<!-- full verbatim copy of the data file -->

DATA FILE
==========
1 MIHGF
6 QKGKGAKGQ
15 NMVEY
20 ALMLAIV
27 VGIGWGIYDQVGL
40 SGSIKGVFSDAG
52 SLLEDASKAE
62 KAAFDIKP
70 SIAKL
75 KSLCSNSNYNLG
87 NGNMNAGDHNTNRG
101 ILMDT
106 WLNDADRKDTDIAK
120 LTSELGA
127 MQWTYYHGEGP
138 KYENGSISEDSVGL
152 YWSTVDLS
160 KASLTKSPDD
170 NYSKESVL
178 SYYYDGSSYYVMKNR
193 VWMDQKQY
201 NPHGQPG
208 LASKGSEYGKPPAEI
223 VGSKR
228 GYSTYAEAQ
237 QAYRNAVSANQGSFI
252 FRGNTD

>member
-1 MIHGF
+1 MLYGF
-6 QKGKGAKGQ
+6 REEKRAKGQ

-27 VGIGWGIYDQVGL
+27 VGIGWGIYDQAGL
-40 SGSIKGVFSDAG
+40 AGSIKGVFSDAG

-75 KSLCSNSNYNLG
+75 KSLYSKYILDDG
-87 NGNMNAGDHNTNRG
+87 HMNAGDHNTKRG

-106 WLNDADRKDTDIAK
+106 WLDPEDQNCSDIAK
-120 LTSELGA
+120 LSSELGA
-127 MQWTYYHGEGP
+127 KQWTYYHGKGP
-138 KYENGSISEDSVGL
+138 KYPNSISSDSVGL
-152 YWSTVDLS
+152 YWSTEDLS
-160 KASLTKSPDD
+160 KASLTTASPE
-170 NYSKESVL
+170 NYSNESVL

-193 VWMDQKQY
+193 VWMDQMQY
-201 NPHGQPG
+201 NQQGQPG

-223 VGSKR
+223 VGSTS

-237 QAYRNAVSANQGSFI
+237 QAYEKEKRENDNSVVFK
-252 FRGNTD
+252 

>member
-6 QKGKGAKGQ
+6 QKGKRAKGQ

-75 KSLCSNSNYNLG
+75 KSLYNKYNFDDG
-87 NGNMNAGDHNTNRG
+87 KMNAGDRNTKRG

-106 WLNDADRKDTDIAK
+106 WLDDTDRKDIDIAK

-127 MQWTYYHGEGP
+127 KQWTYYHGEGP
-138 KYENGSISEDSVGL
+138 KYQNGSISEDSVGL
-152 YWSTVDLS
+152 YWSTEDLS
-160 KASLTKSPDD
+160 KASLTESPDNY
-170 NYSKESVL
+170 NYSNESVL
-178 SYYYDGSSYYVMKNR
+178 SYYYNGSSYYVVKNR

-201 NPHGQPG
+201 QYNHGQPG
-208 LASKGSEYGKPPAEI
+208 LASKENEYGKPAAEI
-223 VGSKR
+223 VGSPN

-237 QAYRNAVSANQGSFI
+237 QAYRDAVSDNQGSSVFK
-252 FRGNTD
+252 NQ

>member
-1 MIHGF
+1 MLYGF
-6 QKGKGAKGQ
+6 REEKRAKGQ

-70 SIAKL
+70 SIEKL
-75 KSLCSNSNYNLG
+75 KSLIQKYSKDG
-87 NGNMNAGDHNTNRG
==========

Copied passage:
1 MIHGF
6 QKGKGAKGQ
15 NMVEY
20 ALMLAIV
27 VGIGWGIYDQVGL
40 SGSIKGVFSDAG
52 SLLEDASKAE
62 KAAFDIKP
70 SIAKL
75 KSLCSNSNYNLG
87 NGNMNAGDHNTNRG
101 ILMDT
106 WLNDADRKDTDIAK
120 LTSELGA
127 MQWTYYHGEGP
138 KYENGSISEDSVGL
152 YWSTVDLS
160 KASLTKSPDD
170 NYSKESVL
178 SYYYDGSSYYVMKNR
193 VWMDQKQY
201 NPHGQPG
208 LASKGSEYGKPPAEI
223 VGSKR
228 GYSTYAEAQ
237 QAYRNAVSANQGSFI
252 FRGNTD

>member
-1 MIHGF
+1 MLYGF
-6 QKGKGAKGQ
+6 REEKRAKGQ

-27 VGIGWGIYDQVGL
+27 VGIGWGIYDQAGL
-40 SGSIKGVFSDAG
+40 AGSIKGVFSDAG

-75 KSLCSNSNYNLG
+75 KSLYSKYILDDG
-87 NGNMNAGDHNTNRG
+87 HMNAGDHNTKRG

-106 WLNDADRKDTDIAK
+106 WLDPEDQNCSDIAK
-120 LTSELGA
+120 LSSELGA
-127 MQWTYYHGEGP
+127 KQWTYYHGKGP
-138 KYENGSISEDSVGL
+138 KYPNSISSDSVGL
-152 YWSTVDLS
+152 YWSTEDLS
-160 KASLTKSPDD
+160 KASLTTASPE
-170 NYSKESVL
+170 NYSNESVL

-193 VWMDQKQY
+193 VWMDQMQY
-201 NPHGQPG
+201 NQQGQPG

-223 VGSKR
+223 VGSTS

-237 QAYRNAVSANQGSFI
+237 QAYEKEKRENDNSVVFK
-252 FRGNTD
+252 

>member
-6 QKGKGAKGQ
+6 QKGKRAKGQ

-75 KSLCSNSNYNLG
+75 KSLYNKYNFDDG
-87 NGNMNAGDHNTNRG
+87 KMNAGDRNTKRG

-106 WLNDADRKDTDIAK
+106 WLDDTDRKDIDIAK

-127 MQWTYYHGEGP
+127 KQWTYYHGEGP
-138 KYENGSISEDSVGL
+138 KYQNGSISEDSVGL
-152 YWSTVDLS
+152 YWSTEDLS
-160 KASLTKSPDD
+160 KASLTESPDNY
-170 NYSKESVL
+170 NYSNESVL
-178 SYYYDGSSYYVMKNR
+178 SYYYNGSSYYVVKNR

-201 NPHGQPG
+201 QYNHGQPG
-208 LASKGSEYGKPPAEI
+208 LASKENEYGKPAAEI
-223 VGSKR
+223 VGSPN

-237 QAYRNAVSANQGSFI
+237 QAYRDAVSDNQGSSVFK
-252 FRGNTD
+252 NQ

>member
-1 MIHGF
+1 MLYGF
-6 QKGKGAKGQ
+6 REEKRAKGQ

-70 SIAKL
+70 SIEKL
-75 KSLCSNSNYNLG
+75 KSLIQKYSKDG
-87 NGNMNAGDHNTNRG